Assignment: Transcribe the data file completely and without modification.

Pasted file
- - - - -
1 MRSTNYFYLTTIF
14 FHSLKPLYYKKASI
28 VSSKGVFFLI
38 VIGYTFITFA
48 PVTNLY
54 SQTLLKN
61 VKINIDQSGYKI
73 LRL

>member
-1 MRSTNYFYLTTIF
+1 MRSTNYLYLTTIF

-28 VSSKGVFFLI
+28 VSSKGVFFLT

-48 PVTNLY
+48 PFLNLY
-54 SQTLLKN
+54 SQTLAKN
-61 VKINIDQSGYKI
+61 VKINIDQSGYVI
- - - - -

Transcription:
1 MRSTNYFYLTTIF
14 FHSLKPLYYKKASI
28 VSSKGVFFLI
38 VIGYTFITFA
48 PVTNLY
54 SQTLLKN
61 VKINIDQSGYKI
73 LRL

>member
-1 MRSTNYFYLTTIF
+1 MRSTNYLYLTTIF

-28 VSSKGVFFLI
+28 VSSKGVFFLT

-48 PVTNLY
+48 PFLNLY
-54 SQTLLKN
+54 SQTLAKN
-61 VKINIDQSGYKI
+61 VKINIDQSGYVI